Sarah Ewick, Partnerships Director at In Good Company
“My daughter’s name is Nell Alice. We can’t remember which one of us suggested Nell first. My husband Arlo will tell you—jokingly—that he first thought of Nell from the throw pillows on our sofa, made by a now-renamed Portland, Oregon, brand that included it in their name. I don’t really believe this, and also don’t want Nell to think we named her after a pillow! I’ve always been drawn to short names, and loved that Nell means ‘light, bright, and shining.’ Arlo liked that it sounded gentle. Alice is a family name. It was the first name of both my great-great-maternal aunt Alice Emily Sykes, and my maternal grandmother. Alice is also the middle name of my mother, my niece, and myself. I never considered giving Nell a different middle name.”

Alex Elle, author and self-care advocate
“My youngest daughter is Ila Joey Stone. Ila = Earth; Joey = May God Increase; and Stone = Solid & Pure Strength. My husband named Ila (pronounced eye-la). His mother’s name was Ileana (eye-lee-nah), we lost her almost 2 years ago. It seemed fitting to name our baby after her grandmother. Not only that, it took us two years (and a miscarriage) to conceive Ila and be given the gift of her earthside presence. The fact that her name means earth makes us feel like she is aligned with our longing for her while we waited, plus her grandmother who means the world to us. Ila’s middle names are indicative of our wishes for her. Joey meaning ‘may God increase’ and Stone signifying ‘solid and pure strength,’ we want our girl to be lifted up by a higher power in all the she does and know that she is resilient in all ways. Our oldest is Charleigh Alaina. Charleigh (char-lee) means free, and Alaina (ah-lay-na) means dear child in Hindi. Char’s name fits her perfectly! She is such a free spirit and has the most creative artistic soul. She is definitely my dear child who holds a very special place in everyone’s heart that she knows. Names mean things. We hope our girls are proud of theirs as they get older.”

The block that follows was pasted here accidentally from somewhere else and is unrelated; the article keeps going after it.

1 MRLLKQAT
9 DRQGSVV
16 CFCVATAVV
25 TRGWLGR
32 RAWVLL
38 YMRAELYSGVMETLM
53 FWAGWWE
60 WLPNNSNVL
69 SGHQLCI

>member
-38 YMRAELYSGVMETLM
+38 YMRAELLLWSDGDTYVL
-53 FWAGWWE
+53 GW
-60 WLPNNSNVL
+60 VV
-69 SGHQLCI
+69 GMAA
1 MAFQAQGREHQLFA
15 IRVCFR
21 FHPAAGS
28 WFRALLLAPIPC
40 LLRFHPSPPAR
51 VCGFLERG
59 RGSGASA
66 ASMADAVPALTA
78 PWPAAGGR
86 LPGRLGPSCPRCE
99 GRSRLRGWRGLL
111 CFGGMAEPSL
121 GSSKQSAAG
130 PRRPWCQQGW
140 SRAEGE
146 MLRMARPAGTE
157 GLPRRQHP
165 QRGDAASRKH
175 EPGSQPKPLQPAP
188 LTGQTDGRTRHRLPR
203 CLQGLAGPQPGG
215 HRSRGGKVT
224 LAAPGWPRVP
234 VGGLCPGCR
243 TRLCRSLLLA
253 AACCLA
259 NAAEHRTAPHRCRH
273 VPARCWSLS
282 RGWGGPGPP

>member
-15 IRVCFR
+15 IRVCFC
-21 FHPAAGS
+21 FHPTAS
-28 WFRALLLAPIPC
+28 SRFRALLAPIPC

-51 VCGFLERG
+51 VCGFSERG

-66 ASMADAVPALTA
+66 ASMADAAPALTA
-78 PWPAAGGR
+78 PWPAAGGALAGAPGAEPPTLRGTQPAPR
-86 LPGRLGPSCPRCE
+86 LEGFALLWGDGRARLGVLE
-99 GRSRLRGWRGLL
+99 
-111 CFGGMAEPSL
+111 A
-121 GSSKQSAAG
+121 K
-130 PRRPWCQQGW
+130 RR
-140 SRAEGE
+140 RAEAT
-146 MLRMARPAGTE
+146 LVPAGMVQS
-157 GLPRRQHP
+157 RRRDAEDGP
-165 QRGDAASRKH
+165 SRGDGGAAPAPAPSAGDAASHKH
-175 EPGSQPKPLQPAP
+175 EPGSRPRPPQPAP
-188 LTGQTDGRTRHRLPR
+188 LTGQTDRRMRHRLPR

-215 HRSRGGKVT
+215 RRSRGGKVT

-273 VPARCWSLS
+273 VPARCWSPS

Malika Shareef-Pham, family support specialist
“My son is Sayid Saleh (pronounced Si-yeed Solly). I had a terrible pregnancy, nonstop nausea, and vomiting up until the very day he was born. However, the thought of holding my baby boy brought me joy beyond belief. I imagined his laughter and smiles as if I had known him already. Prior to his arrival he had brought us so much joy and happiness, despite my daily difficulties. We chose Sayid because it holds the meaning of happiness, and is a descendant of honor. He completely lives up to his name, an affirmation which feels to be heaven sent. My daughter is Amira Yasmin. The second time around we decided to let the gender be a surprise to us. Everybody (and their mom) said I was having another boy! For the hospital, I packed a name and an outfit for both a boy and a girl. When the baby came out, the doctor said so causally ‘it’s a girl.’ I remember repeating that phrase back, but with a question mark! I immediately felt a different type of bond, as if my royal girl gang had just got a new member. My name means queen, and Amira means princess. She has enriched my life in more ways than one, and I remind her every chance I get.”

Hansa Kaipa, math consultant for KIPP Bay Area Schools